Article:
Even at the age of 36, filmmaker Jethro Patalinghug had never quite gotten over the gaping hole in his childhood: the perpetual absence of his mother as he grew up in The Philippines.
Virginia was an activist in the People’s Power Revolution of the 80s, and constantly away from home. Fearing for her life, she eventually had little choice but to leave her family behind and flee to the United States.
Twenty years after their separation, Jethro confronts Virginia about his sense of abandonment in the documentary My Revolutionary Mother. It’s not a perfect reconciliation, but it’s an honest conversation that helps them move on. We speak to Jethro about the film.
What were your expectations before diving into whole filmmaking process?
Jethro: I had my assumptions going into this film. I had clues as to what kind of answers I would get. But the process of talking to my mom, hearing her story and going back to the Philippines with her made it all real. I thought I already knew what this was all about, but it was truly different experiencing it.
The climax of the documentary is when you eventually get to the heart of the issue, telling your mother that you felt abandoned. In that scene, your demeanour is really calm, though I also sense that the questions you ask are very deliberately thought out. What was it like preparing for the confrontation?
Jethro: I consulted a psychologist just for this particular part, which helped me a lot in focusing on what my goal really was. I contemplated a lot and found it in me that all I really wanted was for me and my mom to have a better relationship and break the gap between us. So I went into that scene with a sense of control of what’s going to happen.
I surely did not want it to spiral into an argument, but I somehow knew that it was going to be emotional. So I had our photo, which was taken two years earlier, blown up and framed, and gave it to her when the situation became intense.
I find it very interesting that you were juggling the roles of a son and a filmmaker simultaneously. How do you feel about the experience of having the cameras rolling while you were on this personal journey?
Jethro: I felt a bit cheated by myself for controlling the situation, but I blame it on the director side of me who wanted to make sure I had some form of control. It was very challenging switching from an emotional son to a director in that particular moment. When I, or my mom was crying, it was very real. But the director in me would be saying “This is good, I hope the cameras are rolling!”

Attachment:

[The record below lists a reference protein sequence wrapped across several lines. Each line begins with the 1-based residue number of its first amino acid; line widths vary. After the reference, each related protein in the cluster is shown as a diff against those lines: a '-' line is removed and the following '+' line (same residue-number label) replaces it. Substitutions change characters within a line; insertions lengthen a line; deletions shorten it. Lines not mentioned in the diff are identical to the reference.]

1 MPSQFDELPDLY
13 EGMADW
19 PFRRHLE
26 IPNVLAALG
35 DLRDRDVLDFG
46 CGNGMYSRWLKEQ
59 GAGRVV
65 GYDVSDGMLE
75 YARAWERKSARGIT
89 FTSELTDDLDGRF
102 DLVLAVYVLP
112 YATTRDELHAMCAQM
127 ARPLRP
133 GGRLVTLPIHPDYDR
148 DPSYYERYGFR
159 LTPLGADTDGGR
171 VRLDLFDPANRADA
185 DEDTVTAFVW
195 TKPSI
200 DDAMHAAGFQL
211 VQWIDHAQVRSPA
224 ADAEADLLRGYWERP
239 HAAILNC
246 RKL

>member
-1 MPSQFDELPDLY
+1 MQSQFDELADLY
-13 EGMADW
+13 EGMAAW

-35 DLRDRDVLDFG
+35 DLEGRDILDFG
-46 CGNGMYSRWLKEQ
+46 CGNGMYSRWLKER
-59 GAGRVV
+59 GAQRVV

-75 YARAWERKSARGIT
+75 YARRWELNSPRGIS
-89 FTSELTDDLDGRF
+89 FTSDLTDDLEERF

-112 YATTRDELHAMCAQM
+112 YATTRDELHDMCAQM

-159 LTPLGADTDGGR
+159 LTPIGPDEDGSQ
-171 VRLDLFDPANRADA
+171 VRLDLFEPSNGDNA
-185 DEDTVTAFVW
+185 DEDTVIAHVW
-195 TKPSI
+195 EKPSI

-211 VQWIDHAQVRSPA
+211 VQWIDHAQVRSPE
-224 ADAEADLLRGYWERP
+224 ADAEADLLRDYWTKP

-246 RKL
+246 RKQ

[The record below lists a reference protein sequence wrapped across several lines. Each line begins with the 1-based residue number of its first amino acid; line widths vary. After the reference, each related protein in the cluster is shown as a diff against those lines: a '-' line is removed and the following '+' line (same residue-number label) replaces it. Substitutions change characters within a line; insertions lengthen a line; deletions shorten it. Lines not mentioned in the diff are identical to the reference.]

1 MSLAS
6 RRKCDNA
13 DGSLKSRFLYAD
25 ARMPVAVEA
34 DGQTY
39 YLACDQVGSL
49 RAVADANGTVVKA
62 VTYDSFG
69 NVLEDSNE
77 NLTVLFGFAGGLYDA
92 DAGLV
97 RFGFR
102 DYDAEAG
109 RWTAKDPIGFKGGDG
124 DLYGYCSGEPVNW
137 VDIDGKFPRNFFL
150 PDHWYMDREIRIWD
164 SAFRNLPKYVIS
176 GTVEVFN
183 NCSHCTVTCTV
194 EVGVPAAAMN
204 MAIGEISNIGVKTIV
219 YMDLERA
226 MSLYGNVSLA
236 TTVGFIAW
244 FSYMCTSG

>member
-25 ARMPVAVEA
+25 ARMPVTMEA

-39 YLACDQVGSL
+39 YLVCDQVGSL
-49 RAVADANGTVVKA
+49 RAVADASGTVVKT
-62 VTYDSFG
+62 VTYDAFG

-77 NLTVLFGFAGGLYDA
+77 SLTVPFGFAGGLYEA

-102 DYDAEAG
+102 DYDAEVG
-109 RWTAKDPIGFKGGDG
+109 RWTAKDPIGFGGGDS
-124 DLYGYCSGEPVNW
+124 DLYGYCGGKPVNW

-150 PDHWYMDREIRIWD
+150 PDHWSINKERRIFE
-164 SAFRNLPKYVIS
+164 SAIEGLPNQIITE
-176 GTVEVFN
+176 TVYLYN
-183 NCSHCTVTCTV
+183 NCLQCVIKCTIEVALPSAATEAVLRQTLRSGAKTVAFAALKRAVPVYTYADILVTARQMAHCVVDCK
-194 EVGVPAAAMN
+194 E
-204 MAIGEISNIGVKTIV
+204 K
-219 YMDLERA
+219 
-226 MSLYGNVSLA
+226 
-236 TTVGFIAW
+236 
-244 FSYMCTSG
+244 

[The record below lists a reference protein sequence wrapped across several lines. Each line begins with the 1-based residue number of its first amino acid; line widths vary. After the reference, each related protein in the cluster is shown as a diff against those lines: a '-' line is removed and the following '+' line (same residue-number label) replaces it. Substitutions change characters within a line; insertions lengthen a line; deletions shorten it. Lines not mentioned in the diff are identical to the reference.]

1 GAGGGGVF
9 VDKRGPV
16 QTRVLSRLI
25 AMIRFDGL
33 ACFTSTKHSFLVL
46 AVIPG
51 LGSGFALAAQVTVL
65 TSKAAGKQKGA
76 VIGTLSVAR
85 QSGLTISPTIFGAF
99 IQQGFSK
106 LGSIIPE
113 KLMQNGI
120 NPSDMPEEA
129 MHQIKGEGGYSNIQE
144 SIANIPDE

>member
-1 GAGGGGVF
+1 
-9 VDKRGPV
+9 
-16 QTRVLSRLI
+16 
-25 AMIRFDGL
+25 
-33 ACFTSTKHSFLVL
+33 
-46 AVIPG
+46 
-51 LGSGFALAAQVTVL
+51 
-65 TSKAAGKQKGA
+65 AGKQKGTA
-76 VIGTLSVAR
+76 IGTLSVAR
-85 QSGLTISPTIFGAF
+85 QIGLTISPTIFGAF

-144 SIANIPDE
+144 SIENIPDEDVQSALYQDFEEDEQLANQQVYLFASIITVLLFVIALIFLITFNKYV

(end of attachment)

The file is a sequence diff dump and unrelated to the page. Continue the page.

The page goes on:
At the end of filming, I realised that I did this because I love my mom and I did not want to disrespect her through this film. This is truly a film to honour her.
Were there any moments you had to switch off the camera?
Jethro: I have footage of my grandmother in the hospital before she died, when my mom was taking care of her. It was tender moment that I thought was too personal to show on film, so I excluded it.
If you could go through the whole confrontation process again, what would you do differently?
Jethro: I wish I had allowed myself to cry some more and not think about the camera and my crew.
Making My Revolutionary Mother turned out to be cathartic not just for Jethro, but for his mother as well. Speaking to us through Jethro, she says that the whole experience was a “revelation” on her side.
“It was hard to admit the neglect I have committed, because I didn’t think it was so,”Virginia said. “But the confrontation was really a humbling moment for me. I was able to admit my shortcomings as a mother and was able to say that I was sorry.”
‘My Revolutionary Mother’ won the Audience Award at the Boston Asian American Film Festival, Best Documentary at Singkwento International Film Festival in the Philippines, Best Documentary at the Unofficial Google Film Festival, Honorable Mention Best Documentary at Asians On Film Festival in LA. It was in the official selection at the Center For Asian American Media Fest and the Sebastopol Documentary Film Festival.